The Effect of Education Policy on Crime: An Intergenerational Perspective
The intergenerational transmission of human capital and the extent to which policy interventions can affect it is an issue of importance. Policies are often evaluated on either short term outcomes or just in terms of their effect on individuals directly targeted. If such policies shift outcomes across generations their benefits may be much larger than originally thought. We provide evidence on the intergenerational impact of policy by showing that educational reform in Sweden reduced crime rates of the targeted generation and their children by comparable amounts. We attribute these outcomes to improved family resources and to better parenting.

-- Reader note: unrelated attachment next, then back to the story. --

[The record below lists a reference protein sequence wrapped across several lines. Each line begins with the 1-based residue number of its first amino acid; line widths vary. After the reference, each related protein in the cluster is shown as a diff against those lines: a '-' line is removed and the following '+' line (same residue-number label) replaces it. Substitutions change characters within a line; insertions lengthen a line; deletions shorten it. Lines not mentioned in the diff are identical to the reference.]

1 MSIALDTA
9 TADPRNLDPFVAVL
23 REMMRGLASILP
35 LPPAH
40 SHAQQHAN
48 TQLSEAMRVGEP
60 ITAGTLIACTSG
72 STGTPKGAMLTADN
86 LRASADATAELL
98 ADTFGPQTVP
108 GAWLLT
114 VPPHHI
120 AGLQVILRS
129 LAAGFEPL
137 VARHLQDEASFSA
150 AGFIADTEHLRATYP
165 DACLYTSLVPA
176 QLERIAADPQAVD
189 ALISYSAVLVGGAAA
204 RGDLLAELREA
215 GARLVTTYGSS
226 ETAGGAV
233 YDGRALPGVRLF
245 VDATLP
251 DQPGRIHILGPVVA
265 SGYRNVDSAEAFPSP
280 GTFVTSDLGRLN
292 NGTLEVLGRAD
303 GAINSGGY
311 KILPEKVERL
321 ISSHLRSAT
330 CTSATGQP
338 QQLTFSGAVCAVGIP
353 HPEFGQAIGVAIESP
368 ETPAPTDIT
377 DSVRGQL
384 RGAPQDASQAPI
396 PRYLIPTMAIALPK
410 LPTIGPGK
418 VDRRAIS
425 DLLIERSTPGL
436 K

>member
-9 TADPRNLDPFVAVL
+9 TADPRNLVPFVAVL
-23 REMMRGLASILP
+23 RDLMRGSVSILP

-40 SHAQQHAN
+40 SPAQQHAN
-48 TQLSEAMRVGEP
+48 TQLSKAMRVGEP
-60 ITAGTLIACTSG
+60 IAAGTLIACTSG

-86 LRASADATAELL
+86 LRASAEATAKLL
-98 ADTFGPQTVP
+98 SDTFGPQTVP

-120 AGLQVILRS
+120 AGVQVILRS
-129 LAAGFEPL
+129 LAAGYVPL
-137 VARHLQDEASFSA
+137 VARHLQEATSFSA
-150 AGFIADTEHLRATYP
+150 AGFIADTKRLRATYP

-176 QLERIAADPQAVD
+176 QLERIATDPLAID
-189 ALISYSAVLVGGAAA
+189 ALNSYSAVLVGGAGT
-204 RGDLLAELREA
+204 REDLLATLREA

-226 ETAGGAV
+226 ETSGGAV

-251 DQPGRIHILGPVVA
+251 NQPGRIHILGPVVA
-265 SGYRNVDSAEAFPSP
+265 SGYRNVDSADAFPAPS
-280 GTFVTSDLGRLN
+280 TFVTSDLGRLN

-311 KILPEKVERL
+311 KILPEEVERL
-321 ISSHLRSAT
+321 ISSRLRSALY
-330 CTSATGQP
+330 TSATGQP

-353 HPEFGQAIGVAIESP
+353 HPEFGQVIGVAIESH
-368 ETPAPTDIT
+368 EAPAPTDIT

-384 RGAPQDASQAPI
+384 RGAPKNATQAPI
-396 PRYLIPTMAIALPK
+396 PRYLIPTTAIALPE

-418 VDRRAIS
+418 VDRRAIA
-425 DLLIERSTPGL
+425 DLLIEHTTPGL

We thank Phillip Cook, Lena Edlund, Jeffrey Grogger, Hans Grönqvist, James J. Heckman, Lisa Jönsson, Amanda Kowalski, Matthew Lindquist, Lance Lochner, Olivier Marie, Enrico Moretti, Emily Nix, Björn Öckert, Imran Rasul, Emilia Simeonova, Ebonya Washington as well as participants at seminars at Stockholm University, University College London, Yale University and the Institute for Labor Market Policy Evaluation (IFAU) in Uppsala, participants at the CESifo Venice Summer Institute 2011 and participants at the EEA Annual Meeting 2011 for helpful comments and suggestions. We gratefully acknowledge financial support from IFAU. Costas Meghir thanks the ESRC for funding under the Professorial Fellowship RES-051-27-0204 and under the ESRC Centre at the IFS ESRC RES-544-28-5001. Marieke Schnabel thanks Jan Wallanders och Tom Hedelius Stiftelse for generous financial support. The views expressed herein are those of the authors and do not necessarily reflect the views of the National Bureau of Economic Research.